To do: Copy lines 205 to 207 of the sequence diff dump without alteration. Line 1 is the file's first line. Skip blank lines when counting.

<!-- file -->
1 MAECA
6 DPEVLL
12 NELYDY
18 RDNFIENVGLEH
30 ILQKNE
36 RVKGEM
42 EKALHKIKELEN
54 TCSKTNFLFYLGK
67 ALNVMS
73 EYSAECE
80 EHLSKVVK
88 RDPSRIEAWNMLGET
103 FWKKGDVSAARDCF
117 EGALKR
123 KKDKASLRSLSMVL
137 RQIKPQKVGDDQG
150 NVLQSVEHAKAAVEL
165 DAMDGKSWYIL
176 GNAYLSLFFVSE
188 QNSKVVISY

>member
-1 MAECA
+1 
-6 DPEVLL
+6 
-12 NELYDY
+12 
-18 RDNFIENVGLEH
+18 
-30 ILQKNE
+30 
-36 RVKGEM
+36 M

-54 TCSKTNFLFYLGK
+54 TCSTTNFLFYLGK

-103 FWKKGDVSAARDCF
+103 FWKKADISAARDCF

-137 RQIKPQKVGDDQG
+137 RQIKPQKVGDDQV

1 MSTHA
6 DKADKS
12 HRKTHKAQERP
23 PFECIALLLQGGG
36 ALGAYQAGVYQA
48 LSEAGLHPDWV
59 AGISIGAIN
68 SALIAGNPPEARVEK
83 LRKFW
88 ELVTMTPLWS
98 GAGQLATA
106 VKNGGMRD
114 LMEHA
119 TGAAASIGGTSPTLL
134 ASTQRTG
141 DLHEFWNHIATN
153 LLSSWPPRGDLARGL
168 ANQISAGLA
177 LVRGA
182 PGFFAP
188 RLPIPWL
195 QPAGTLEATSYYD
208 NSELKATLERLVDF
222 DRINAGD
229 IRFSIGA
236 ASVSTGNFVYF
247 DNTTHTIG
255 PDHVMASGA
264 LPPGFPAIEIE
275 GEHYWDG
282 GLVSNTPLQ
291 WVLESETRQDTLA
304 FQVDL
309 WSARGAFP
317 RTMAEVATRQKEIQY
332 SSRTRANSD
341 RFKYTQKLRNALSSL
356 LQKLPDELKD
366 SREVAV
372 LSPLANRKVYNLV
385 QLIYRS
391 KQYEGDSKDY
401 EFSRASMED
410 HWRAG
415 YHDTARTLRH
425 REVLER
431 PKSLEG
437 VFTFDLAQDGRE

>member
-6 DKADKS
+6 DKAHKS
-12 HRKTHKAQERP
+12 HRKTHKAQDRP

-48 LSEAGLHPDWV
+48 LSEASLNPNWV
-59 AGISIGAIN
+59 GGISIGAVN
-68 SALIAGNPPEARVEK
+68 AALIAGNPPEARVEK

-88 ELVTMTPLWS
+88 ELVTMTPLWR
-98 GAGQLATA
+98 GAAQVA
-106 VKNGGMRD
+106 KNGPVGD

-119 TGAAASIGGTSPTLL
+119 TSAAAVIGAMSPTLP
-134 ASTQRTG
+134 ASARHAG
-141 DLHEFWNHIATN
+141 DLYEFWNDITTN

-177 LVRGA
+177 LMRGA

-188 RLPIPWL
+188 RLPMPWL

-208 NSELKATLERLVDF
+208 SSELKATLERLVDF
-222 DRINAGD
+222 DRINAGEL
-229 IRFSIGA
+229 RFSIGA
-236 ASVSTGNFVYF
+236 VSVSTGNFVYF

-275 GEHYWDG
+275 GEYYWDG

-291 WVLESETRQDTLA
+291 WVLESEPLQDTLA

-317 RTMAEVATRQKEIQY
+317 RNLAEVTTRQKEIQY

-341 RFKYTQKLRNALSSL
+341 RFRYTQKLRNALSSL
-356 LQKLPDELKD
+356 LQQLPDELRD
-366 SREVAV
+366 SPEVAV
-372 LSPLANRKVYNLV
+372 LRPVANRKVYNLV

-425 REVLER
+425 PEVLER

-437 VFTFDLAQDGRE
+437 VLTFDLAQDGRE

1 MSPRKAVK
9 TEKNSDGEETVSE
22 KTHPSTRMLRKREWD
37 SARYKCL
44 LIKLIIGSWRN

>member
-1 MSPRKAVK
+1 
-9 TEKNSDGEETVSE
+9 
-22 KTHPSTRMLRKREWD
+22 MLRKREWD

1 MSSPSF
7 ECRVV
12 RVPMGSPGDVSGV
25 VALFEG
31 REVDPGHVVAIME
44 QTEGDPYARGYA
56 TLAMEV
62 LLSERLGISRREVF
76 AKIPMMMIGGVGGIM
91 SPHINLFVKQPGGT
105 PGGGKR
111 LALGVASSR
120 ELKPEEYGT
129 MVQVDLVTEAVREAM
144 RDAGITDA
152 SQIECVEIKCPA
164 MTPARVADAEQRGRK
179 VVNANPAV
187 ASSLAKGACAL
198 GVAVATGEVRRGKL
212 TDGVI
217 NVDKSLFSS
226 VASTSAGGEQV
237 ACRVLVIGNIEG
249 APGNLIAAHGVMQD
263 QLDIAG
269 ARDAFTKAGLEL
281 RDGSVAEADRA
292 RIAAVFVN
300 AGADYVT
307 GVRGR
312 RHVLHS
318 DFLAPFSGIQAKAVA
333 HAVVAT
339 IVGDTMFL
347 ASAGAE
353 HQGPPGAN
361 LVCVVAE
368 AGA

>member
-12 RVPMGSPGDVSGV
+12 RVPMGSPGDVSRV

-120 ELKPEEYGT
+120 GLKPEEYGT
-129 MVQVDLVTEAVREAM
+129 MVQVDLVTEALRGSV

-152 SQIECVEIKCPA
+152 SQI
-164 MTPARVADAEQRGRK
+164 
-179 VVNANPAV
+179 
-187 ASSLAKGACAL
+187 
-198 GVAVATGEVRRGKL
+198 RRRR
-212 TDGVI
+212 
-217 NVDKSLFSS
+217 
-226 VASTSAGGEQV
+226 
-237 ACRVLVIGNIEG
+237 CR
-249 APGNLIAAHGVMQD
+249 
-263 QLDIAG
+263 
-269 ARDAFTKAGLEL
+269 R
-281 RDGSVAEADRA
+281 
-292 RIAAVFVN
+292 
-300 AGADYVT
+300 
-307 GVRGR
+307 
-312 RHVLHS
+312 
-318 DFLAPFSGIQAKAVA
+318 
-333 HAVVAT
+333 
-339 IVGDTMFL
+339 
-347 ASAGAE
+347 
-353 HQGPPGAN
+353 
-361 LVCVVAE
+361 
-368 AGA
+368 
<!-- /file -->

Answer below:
-187 ASSLAKGACAL
+187 
-198 GVAVATGEVRRGKL